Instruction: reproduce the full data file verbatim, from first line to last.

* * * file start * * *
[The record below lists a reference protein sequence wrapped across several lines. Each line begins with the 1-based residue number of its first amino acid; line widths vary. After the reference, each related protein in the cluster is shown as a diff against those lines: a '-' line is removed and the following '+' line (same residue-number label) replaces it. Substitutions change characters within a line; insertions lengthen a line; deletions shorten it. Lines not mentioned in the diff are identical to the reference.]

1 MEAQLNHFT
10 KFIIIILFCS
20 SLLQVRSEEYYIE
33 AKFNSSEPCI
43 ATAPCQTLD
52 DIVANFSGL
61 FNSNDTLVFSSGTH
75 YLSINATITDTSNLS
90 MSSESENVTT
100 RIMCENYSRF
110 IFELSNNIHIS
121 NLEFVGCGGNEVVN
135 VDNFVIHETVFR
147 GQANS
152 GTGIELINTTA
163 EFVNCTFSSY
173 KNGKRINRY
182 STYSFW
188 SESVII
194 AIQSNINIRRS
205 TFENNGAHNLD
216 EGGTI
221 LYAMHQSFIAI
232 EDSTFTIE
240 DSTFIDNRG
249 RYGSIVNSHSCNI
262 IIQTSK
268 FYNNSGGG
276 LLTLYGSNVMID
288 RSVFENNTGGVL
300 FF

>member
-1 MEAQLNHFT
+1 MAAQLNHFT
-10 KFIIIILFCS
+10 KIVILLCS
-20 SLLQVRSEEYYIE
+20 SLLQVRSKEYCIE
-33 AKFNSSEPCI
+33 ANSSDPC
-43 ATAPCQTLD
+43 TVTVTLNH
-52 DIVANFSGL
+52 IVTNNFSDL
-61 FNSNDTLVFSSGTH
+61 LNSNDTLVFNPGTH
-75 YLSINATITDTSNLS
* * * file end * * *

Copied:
[The record below lists a reference protein sequence wrapped across several lines. Each line begins with the 1-based residue number of its first amino acid; line widths vary. After the reference, each related protein in the cluster is shown as a diff against those lines: a '-' line is removed and the following '+' line (same residue-number label) replaces it. Substitutions change characters within a line; insertions lengthen a line; deletions shorten it. Lines not mentioned in the diff are identical to the reference.]

1 MEAQLNHFT
10 KFIIIILFCS
20 SLLQVRSEEYYIE
33 AKFNSSEPCI
43 ATAPCQTLD
52 DIVANFSGL
61 FNSNDTLVFSSGTH
75 YLSINATITDTSNLS
90 MSSESENVTT
100 RIMCENYSRF
110 IFELSNNIHIS
121 NLEFVGCGGNEVVN
135 VDNFVIHETVFR
147 GQANS
152 GTGIELINTTA
163 EFVNCTFSSY
173 KNGKRINRY
182 STYSFW
188 SESVII
194 AIQSNINIRRS
205 TFENNGAHNLD
216 EGGTI
221 LYAMHQSFIAI
232 EDSTFTIE
240 DSTFIDNRG
249 RYGSIVNSHSCNI
262 IIQTSK
268 FYNNSGGG
276 LLTLYGSNVMID
288 RSVFENNTGGVL
300 FF

>member
-1 MEAQLNHFT
+1 MAAQLNHFT
-10 KFIIIILFCS
+10 KIVILLCS
-20 SLLQVRSEEYYIE
+20 SLLQVRSKEYCIE
-33 AKFNSSEPCI
+33 ANSSDPC
-43 ATAPCQTLD
+43 TVTVTLNH
-52 DIVANFSGL
+52 IVTNNFSDL
-61 FNSNDTLVFSSGTH
+61 LNSNDTLVFNPGTH
-75 YLSINATITDTSNLS